OWC Thunderbolt 3 dock - If you’re going to run a laptop-as-a-desktop setup like I currently am doing, you’ll really want a dock / hub. Here’s what you need to know: This is one of the few Thunderbolt 3 docks, not just a USB-C dock. This matters a lot. It will allow data speeds from connected drives to be faster, as it has a much faster connection. The other hugely important thing is that no USB-C dock will connect to a 4K display at 60hz, they’re 30hz max. I tried using a monitor at 30hz once and it’s virtually unusable for any tasks involving precise mouse movements. This dock will work flawlessly with 4K 60hz, and can support 2 monitors. Also, you need this 14 port version if you’re using a 15” MacBookPro because it pushes 85W power. The cheaper 12 port version pushes 65W, which is enough for 13” laptops.
Twelve South BookArc - Not a necessary piece of hardware, and kind of expensive for what it is, but it really makes the desk look nice, and holds the laptop very securely. An all rubber laptop slot means it wont mar the computer.
Logitech MX Master 2S mouse - I used the Apple Magic Mouse for nearly 10 years, but I switched to this because it’s just a better mouse from a technical standpoint, and is more ergonomic. The one thing that Magic Mouse has as an advantage is the ability to do horizontal scrolling by swiping the surface, which can be nice in Photoshop.
Logitech Craft keyboard - Like with the mouse, I’ve been using the Apple wireless keyboard for forever. I chose this one because it’s got a similar low-profile design as Apple’s but I think is a better feeling keyboard. The key caps are concave, making the keystrokes feel secure and I know I’m centered on the keys (whereas the apple keys are flat). It’s backlit too, which is nice when I’m working in low light in my office.
Bose QuietComfort 35 Series II Noise Cancelling headphones - These changed my life. I work on my laptop in public spaces (coffee shops, etc) very often, and these kill all the distracting noise. So good.
Dbrand vinyl laptop skin - An extremely precisely cut vinyl skin to protect the laptop—top and bottom—from scratches. And it looks cool.
Western Digital 8TB USB3 for archiving / long-term storage. The drives that hold all my photos don’t need to be super fast because I don’t access old files all that often. These drives are traditional hard drives that have spinning disks inside. The ones that are loud and make whirring sounds. They’re more prone to failure so I keep duplicate physical backups of these drives. They’re great because they’re cheap - 1.8 cents per GB. That’s hard to beat.
G-Tech Mobile SSD 500 GB for in the field / on the road.. This is a USB-C drive (it comes in a Thunderbolt 3 Pro version as well for editing 4K video right off the drive, which is excessive for my needs, but a nice option. These drives are small and sturdy, and because they’re solid state drives (SSD), they have no moving parts inside, which makes them both much faster, and less prone to physical damage from being tossed around. Samsung T5 are also good, a little less rugged. Either is solid, you might find the Samsung on sale sometimes.
Backblaze - tertiary backup because it’s pretty cheap and why not. It makes me sleep better at night.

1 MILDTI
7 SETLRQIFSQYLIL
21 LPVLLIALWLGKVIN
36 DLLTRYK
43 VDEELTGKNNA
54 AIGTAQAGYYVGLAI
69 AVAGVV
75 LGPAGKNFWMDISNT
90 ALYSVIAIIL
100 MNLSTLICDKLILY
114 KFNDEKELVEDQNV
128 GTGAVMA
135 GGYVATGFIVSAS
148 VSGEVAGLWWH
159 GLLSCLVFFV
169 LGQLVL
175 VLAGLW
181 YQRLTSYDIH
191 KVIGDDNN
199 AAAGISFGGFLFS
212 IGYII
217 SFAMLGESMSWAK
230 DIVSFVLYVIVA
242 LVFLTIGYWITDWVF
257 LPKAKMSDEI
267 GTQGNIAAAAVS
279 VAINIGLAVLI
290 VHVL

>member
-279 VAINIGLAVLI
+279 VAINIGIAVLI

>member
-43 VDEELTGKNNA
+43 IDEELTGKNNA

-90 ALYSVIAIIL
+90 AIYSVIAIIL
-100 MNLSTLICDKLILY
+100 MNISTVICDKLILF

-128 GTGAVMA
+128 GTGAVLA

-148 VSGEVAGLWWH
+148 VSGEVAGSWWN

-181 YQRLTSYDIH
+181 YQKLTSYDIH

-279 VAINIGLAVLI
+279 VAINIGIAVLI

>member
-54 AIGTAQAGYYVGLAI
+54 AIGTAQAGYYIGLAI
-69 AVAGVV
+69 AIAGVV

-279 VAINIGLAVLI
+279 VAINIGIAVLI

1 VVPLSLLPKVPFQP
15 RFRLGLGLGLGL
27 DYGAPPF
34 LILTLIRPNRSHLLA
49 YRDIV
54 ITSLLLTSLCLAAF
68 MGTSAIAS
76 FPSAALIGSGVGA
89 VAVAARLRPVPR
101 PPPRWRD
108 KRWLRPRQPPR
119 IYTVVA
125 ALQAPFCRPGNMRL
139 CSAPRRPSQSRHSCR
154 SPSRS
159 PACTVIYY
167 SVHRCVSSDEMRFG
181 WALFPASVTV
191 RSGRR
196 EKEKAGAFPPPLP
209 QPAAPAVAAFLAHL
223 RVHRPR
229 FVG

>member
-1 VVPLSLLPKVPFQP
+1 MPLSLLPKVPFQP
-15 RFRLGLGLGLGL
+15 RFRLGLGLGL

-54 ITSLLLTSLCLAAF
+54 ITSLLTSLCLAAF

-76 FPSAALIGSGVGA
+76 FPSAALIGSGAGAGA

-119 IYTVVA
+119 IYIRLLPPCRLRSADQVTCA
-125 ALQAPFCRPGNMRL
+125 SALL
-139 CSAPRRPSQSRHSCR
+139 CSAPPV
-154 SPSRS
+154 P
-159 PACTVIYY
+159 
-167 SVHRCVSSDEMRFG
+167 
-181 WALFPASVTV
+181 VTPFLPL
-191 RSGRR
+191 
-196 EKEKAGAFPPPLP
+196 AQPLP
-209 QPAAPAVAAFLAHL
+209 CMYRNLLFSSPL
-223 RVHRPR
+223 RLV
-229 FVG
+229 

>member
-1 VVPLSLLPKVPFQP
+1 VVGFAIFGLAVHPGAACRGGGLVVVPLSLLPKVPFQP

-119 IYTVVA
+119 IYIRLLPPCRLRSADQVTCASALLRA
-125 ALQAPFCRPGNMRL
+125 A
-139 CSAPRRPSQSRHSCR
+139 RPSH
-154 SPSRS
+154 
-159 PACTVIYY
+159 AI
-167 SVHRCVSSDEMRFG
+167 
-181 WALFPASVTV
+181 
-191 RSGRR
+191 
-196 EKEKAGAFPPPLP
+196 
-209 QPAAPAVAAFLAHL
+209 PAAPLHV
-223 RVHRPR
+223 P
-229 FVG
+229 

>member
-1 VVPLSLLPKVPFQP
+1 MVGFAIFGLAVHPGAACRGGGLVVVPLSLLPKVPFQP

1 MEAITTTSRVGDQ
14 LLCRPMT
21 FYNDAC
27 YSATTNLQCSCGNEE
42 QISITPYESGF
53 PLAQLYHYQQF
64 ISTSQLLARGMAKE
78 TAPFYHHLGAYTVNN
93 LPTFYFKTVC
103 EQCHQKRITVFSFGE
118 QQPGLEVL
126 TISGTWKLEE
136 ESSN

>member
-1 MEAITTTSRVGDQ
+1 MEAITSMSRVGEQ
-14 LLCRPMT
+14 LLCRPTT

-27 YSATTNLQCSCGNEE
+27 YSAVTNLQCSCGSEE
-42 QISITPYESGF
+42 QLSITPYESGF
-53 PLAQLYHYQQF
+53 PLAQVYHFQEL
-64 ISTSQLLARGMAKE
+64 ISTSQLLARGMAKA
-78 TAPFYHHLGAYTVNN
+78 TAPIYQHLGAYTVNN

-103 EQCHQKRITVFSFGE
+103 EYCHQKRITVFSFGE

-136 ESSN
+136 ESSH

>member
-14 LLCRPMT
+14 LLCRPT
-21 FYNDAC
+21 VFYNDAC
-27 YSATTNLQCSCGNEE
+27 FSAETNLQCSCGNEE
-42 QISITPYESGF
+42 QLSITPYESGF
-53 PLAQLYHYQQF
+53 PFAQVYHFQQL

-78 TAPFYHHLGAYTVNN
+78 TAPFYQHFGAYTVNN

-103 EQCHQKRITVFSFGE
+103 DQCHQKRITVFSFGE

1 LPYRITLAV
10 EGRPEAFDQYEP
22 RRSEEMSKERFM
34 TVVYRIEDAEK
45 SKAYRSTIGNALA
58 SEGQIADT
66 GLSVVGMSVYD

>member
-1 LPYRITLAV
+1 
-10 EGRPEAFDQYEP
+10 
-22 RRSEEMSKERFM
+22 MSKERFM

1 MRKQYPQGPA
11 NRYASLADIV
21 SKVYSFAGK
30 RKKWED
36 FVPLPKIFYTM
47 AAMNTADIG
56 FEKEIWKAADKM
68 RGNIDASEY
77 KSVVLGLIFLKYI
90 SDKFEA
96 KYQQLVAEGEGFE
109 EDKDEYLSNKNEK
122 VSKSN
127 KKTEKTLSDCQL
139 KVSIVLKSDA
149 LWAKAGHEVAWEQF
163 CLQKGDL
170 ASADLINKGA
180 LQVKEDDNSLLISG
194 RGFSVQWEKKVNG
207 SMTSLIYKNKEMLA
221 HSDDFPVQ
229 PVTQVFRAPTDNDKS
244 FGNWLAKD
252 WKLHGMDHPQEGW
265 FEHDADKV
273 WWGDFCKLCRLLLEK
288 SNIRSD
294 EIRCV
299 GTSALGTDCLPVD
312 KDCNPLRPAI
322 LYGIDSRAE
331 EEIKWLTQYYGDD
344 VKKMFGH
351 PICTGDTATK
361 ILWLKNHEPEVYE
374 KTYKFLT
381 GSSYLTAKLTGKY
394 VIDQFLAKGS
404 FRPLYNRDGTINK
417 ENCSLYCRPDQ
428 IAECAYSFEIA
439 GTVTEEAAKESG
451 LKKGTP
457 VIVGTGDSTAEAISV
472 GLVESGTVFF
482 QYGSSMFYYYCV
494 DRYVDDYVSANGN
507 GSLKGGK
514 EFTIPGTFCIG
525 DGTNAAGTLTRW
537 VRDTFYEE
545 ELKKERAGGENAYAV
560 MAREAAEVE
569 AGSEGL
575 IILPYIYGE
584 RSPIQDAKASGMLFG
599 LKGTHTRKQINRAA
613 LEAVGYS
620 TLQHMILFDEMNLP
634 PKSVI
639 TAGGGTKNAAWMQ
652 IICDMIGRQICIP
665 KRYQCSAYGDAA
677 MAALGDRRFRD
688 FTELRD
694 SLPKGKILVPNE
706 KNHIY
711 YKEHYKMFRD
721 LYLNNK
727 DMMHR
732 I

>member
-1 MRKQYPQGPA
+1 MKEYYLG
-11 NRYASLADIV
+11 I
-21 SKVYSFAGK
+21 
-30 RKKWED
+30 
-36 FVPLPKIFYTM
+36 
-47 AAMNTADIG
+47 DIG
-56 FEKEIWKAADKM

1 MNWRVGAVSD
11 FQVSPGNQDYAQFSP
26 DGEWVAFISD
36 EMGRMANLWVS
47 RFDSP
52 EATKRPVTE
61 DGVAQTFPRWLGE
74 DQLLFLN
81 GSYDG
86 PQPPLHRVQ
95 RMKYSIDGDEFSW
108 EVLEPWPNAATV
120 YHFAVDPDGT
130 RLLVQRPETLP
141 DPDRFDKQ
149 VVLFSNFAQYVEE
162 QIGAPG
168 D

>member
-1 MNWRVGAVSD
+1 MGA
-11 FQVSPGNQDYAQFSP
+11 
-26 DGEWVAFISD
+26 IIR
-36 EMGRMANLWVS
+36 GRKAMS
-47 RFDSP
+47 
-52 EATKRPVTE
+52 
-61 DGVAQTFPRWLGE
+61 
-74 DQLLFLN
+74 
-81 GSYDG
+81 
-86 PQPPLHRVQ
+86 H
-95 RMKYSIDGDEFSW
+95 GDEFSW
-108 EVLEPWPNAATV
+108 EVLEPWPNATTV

Tether Tools Tether Pro cable - You’ll wonder why a 15’ USB cable costs $45. I have no idea. But they’re the only show in town for long cables for tethering. They are nice and thick quality cables, and are high visibility organge, which is incredibly nice on set for not, you know, tripping on them and knocking over either a $4000 computer, of $8000 camera rig, or both.
Inovativ DigiCase kit - This is a luxury item, but it’s handy. It’s a hard case that holds all the tethering essentials: the laptop bracket, hood, accessories, as well as the laptop itself. If I’m bringing a lot of gear to a shoot, it’s super easy to just have this ready to go and throw it in the car along with the rest of my gear cases. I wrote an in depth article about the benefits of shooting tethered, and talk about this system there as well: Shooting Tethered Pays Off: A Guide for Photographers
Backpacks / gear transport
Atlas Packs Athlete Pack - I switched to Atlas Packs over a year ago from Fstop Gear and haven’t looked back. The Athlete is a mid-sized, versatile pack which is great for both hauling camera gear, and other gear (camping, hiking, etc). It’s camera core fits a standard DSLR or mirrorless body with a lens attached, but won’t fit a gripped / pro body (like a 1Dx) while sitting upright. You can stuff a camping overnight’s amount of stuff inside, in addition to the camera gear.
Atlas Packs Adventure Pack - This pack is great for hauling a lot of camera equipment (and not a lot of other stuff). It’s deeper, and fits pro / gripped bodies upright, with lenses attached. I use this one less than the Athlete, but it’s clutch when I need it.
Topo Designs Klettersack - I’m currently using this as my everyday carry bag, taking my laptop to coffee shops to work, etc. I dig the black on black, but Topo Designs does a lot of awesome color blocked bags.
Topo Designs accessory bags - These are great for keeping cables, hard drives, etc organized in a bag. When I’m traveling, I’ll put my mouse, external drives, and card reader in one of these brightly colored bags to keep track of it, and keep everything together.